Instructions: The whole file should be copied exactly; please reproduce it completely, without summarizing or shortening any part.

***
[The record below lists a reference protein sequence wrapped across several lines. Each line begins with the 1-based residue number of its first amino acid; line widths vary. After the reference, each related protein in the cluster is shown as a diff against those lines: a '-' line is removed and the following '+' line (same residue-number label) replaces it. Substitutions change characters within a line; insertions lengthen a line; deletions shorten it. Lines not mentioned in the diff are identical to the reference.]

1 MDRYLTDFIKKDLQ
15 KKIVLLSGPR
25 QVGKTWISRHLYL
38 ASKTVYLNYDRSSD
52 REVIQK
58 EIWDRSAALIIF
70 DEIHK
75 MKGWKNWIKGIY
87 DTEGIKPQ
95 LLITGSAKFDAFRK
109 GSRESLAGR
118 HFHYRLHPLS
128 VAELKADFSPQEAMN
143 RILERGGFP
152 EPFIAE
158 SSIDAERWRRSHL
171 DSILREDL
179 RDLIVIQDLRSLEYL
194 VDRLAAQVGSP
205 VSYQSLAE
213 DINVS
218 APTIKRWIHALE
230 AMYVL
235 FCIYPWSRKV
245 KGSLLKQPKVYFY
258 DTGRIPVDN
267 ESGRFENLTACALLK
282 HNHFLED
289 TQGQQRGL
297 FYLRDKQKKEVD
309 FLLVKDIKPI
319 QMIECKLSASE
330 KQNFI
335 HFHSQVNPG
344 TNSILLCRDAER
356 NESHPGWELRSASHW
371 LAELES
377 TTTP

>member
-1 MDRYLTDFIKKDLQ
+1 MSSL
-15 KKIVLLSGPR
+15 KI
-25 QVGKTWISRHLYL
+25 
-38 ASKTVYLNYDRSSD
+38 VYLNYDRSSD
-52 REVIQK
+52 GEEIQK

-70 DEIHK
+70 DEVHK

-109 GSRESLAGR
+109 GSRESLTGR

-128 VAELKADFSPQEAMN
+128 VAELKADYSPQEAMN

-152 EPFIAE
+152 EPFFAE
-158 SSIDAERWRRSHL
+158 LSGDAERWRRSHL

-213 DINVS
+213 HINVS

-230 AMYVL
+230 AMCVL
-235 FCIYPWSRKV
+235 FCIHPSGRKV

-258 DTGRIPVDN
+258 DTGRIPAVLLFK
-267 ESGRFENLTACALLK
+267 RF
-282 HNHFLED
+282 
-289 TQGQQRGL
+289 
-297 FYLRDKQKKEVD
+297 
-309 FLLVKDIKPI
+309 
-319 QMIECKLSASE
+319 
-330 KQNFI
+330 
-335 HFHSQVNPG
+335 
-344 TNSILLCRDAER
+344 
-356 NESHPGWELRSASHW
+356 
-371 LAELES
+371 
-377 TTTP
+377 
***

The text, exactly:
[The record below lists a reference protein sequence wrapped across several lines. Each line begins with the 1-based residue number of its first amino acid; line widths vary. After the reference, each related protein in the cluster is shown as a diff against those lines: a '-' line is removed and the following '+' line (same residue-number label) replaces it. Substitutions change characters within a line; insertions lengthen a line; deletions shorten it. Lines not mentioned in the diff are identical to the reference.]

1 MDRYLTDFIKKDLQ
15 KKIVLLSGPR
25 QVGKTWISRHLYL
38 ASKTVYLNYDRSSD
52 REVIQK
58 EIWDRSAALIIF
70 DEIHK
75 MKGWKNWIKGIY
87 DTEGIKPQ
95 LLITGSAKFDAFRK
109 GSRESLAGR
118 HFHYRLHPLS
128 VAELKADFSPQEAMN
143 RILERGGFP
152 EPFIAE
158 SSIDAERWRRSHL
171 DSILREDL
179 RDLIVIQDLRSLEYL
194 VDRLAAQVGSP
205 VSYQSLAE
213 DINVS
218 APTIKRWIHALE
230 AMYVL
235 FCIYPWSRKV
245 KGSLLKQPKVYFY
258 DTGRIPVDN
267 ESGRFENLTACALLK
282 HNHFLED
289 TQGQQRGL
297 FYLRDKQKKEVD
309 FLLVKDIKPI
319 QMIECKLSASE
330 KQNFI
335 HFHSQVNPG
344 TNSILLCRDAER
356 NESHPGWELRSASHW
371 LAELES
377 TTTP

>member
-1 MDRYLTDFIKKDLQ
+1 MSSL
-15 KKIVLLSGPR
+15 KI
-25 QVGKTWISRHLYL
+25 
-38 ASKTVYLNYDRSSD
+38 VYLNYDRSSD
-52 REVIQK
+52 GEEIQK

-70 DEIHK
+70 DEVHK

-109 GSRESLAGR
+109 GSRESLTGR

-128 VAELKADFSPQEAMN
+128 VAELKADYSPQEAMN

-152 EPFIAE
+152 EPFFAE
-158 SSIDAERWRRSHL
+158 LSGDAERWRRSHL

-213 DINVS
+213 HINVS

-230 AMYVL
+230 AMCVL
-235 FCIYPWSRKV
+235 FCIHPSGRKV

-258 DTGRIPVDN
+258 DTGRIPAVLLFK
-267 ESGRFENLTACALLK
+267 RF
-282 HNHFLED
+282 
-289 TQGQQRGL
+289 
-297 FYLRDKQKKEVD
+297 
-309 FLLVKDIKPI
+309 
-319 QMIECKLSASE
+319 
-330 KQNFI
+330 
-335 HFHSQVNPG
+335 
-344 TNSILLCRDAER
+344 
-356 NESHPGWELRSASHW
+356 
-371 LAELES
+371 
-377 TTTP
+377 